One-to-one messaging

    Azureen                              Brando
      brando/                              azureen/
        inbox/    <-------READ ONLY-------   outbox/
        outbox/   --------READ ONLY------>   inbox/

One-to-many messaging

    Azureen                  +--------->   inbox/
      azureens-blog/         |
        outbox/   -READ ONLY-+
                             |         Cooper
                             |           azureens-blog/
                             +--------->   inbox/
                             |         Delilah
                             |           azureens-blog/
                             +--------->   inbox/

Because of the way BitTorrent works, Brando, Cooper, and Delilah will also exchange pieces of the message from Azureen with each other. If Brando is online and has already received a complete copy of the message, Cooper and Delilah will still receive the message even if Azureen is not online. However, since their access is read-only, any changes they make to their copy will not be propagated to the swarm.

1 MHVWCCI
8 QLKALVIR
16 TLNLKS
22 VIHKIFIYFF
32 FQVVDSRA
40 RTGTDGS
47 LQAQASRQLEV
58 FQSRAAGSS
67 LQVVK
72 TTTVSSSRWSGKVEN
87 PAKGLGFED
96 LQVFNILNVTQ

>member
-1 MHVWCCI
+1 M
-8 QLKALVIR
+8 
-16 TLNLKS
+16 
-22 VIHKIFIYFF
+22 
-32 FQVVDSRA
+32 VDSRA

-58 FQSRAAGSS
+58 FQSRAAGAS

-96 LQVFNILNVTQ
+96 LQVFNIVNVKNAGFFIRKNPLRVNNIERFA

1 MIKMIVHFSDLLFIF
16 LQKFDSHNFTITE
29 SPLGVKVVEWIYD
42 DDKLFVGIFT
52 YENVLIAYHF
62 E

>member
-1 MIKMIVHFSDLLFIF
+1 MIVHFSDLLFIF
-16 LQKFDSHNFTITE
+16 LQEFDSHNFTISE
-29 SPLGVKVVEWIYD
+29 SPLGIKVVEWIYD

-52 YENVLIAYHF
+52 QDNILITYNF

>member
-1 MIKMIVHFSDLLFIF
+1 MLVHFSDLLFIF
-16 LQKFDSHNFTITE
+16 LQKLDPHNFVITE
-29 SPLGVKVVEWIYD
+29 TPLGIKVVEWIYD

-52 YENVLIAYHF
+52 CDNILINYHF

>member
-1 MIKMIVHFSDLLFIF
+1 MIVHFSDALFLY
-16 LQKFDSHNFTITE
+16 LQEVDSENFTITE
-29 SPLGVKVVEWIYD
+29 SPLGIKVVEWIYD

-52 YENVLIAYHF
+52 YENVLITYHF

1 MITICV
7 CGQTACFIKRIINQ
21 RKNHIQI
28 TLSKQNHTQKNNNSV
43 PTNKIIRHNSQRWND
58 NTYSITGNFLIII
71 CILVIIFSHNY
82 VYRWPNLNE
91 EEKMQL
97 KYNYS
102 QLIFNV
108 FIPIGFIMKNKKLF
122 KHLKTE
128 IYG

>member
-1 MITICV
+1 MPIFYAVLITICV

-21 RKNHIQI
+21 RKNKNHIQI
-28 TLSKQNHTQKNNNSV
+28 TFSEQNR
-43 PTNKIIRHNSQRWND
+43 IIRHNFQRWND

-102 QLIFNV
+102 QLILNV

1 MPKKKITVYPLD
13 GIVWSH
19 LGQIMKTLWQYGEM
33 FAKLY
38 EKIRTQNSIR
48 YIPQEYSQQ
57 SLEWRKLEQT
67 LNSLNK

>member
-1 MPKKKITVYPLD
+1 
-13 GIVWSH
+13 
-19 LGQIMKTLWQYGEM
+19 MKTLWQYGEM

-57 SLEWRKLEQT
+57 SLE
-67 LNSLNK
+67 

The messages are as secure as BT Sync is. All data is transferred using AES and 256-bit key based on a secret which is 20+ bytes. There is no centralized storage of any information, and no third party which can be compelled to give up data. For more information, see the BT Sync technology page and the FAQs.

The real security challenge with this system is the initial key exchange. This of course must be private, as anyone who knows the key may read the traffic. Currently, Missive has no way of conducting this exchange process. However, it could be done if BT Sync supported write-only keys.



This mechanism doesn’t require any software beyond BT Sync, only a text editor to create flat text files in folders. This project just provides a helpful interface for the process. It uses a small `node.js` webserver to serve up a browser-based UI, traversing and reading the folder to load the data.

The project is open source (public domain even) and hosted on GitHub.


(And assumed familiarity with)


  1. Clone the repo to wherever you like:
    $ git clone
  2. Install the dependencies:
    $ npm install
  3. Create a base folder to store the message data (hardcoded to this for now, sorry):
  4. Start the app:$ node server/main.js and visit localhost:3000.